Jimmy Durante? Wilson Mizner? Walter Winchell?
Be nice to those you meet on the way up because you will meet them on the way down
Can you determine who first came up with this insightful saying? Was it “The Schnozzola” Jimmy Durante?
Quote Investigator: There are three main candidates for authorship of this phrase: Walter Winchell, Wilson Mizner, and Jimmy Durante. The earliest instance located by QI is in a newspaper account published in July of 1932 that states legendary columnist Walter Winchell presented the maxim during a radio program the night before.
The first attribution to Wilson Mizner located by QI occurs in a profile of the celebrated rogue in the New Yorker in October of 1942. Mizner died in 1933 so this is a somewhat late attribution. If he did utter the phrase then the date would be close to when Winchell said it or earlier.
The first attribution to actor, comedian, and pianist Jimmy Durante found by QI is in a book of philosophy and literary theory published in 1945. The author, Kenneth Burke, states that Durante delivered the adage as a line of dialogue in a movie. QI has not yet identified the film or the script writer who crafted the words for the thespian Durante. The Internet Movie Database lists movie appearances for him starting in 1930.
Here are selected citations in chronological order. In 1932 the Pittsburgh Press ran an article titled “Were You Listening?” that commented on the radio programs aired on the previous night. The words of Walter Winchell are described as follows [PPU]:
He did give some good advice to bigheaded movie actors: “Be nice to those you meet on the way up. They’re the same folks you’ll meet on the way down.”
In June of 1933 the famous maxim appeared in the widely distributed publication Reader’s Digest where it was listed with a series of other quotes in a regular section called “Patter”. Winchell was acknowledged [RDU]:
It pays to be nice to the people you meet on the way up, for they are the same people you meet on the way down.
In August of 1933 Winchell was again credited with the saying in the pages of Golden Book magazine. The phrase appeared in a regular section of the periodical titled “So They Say” that contained a series of short quotations. The name of the person credited with each quote was accompanied with a thumbnail sketch. The controversial Winchell was described as a “scandal master” [GBU]:
Walter Winchell: scandal master, on a life philosophy
“It pays to be nice to the people you meet on the way up, for they are the same people you meet on the way down.”
In 1942 the New Yorker magazine ran a multi-part profile about Wilson Mizner titled “Legend of a Sport” by the journalist Alva Johnston. Content from the series was later used in the 1953 book “The Legendary Mizners” by Johnston. The profile credited Mizner with several bons mots including the one under investigation [NYU]:
Among his philosophical maxims were: “Be nice to people on your way up because you’ll meet ‘em on your way down,” “Treat a whore like a lady and a lady like a whore,” and “If you steal from one author, it’s plagiarism; if you steal from many, it’s research.”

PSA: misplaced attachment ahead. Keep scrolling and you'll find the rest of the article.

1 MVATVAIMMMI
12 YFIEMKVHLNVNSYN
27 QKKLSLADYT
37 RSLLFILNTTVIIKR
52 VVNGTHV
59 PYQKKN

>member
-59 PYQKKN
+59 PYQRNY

The attribution to Mizner spread through reports in newspapers that reprinted information from the New Yorker profile. For example, the Milwaukee Journal in 1943 ran an article “Famous Wisecracks from Wilson Mizner” based on the profile that included this adage and others [MJU].
Mizner died in 1933, but QI has not yet found any earlier direct evidence that he coined the phrase. Databases are still incomplete and not all newspapers have been digitized. Quotation expert Ralph Keyes favors Mizner and says “Verdict: Credit Wilson Mizner for now” in his wonderful reference work “The Quote Verifier” [QVU].
In 1945 Kenneth Burke the prominent literary theorist published the text “A Grammar of Motives”. This volume contains a reference to a motion picture in which Jimmy Durante deploys the maxim [KBU]:
As translated into terms of capitalist climbing, there is a place in a movie when Jimmy Durante, in the role of an actor in difficulties, is slighted by another actor who thinks himself slated for success. Jimmy admonishes: You had better be nice to people you pass on the way up; for you may pass them again on the way down.
This movie role, in a film that must have been made sometime before 1945, may be the reason that Durante is associated with the quotation. The title of the picture is not stated by Burke, and QI has not located it.
In conclusion, Walter Winchell helped to popularize this adage in the 1930s, and the preponderance of evidence currently available favors assigning credit to him. Yet, Mizner is still a possibility. QI thanks you for your question, and hopes that each successful person will be kind to others even if he or she plans to inexplicably never come back down.
[PPU] 1932 July 8, Pittsburgh Press, “Were You Listening?”, Page 21 (GNA Page 16), Column 1, Pittsburgh, Pennsylvania. (Google News archive)
[GBU] 1933 August, The Golden Book Magazine, “So They Say”, Page 116, Volume XVIII, Number 104, Review of Reviews Corporation. (Google Books snippet view; Verified on paper) link
[RDU] 1933 June, Reader’s Digest, Patter, Page 107, Reader’s Digest Association, Pleasantville, New York. (Google Books snippet view; Verified on microfilm) link
[MJU] 1943 April 2, Milwaukee Journal, Famous Wisecracks From Wilson Mizner [From the New Yorker Magazine], Page 18, Column 6, Milwaukee, Wisconsin. (Google News archive)
[QVU] 2006, The Quote Verifier by Ralph Keyes, Page 154, 310, and 313, St Martin’s Griffin, New York. (Verified on paper)
[KBU] 1945, A Grammar of Motives by Kenneth Burke, Page 306, Prentice-Hall, New York. (Google Books preview of 1969 edition; Verified on paper in 1945 edition) link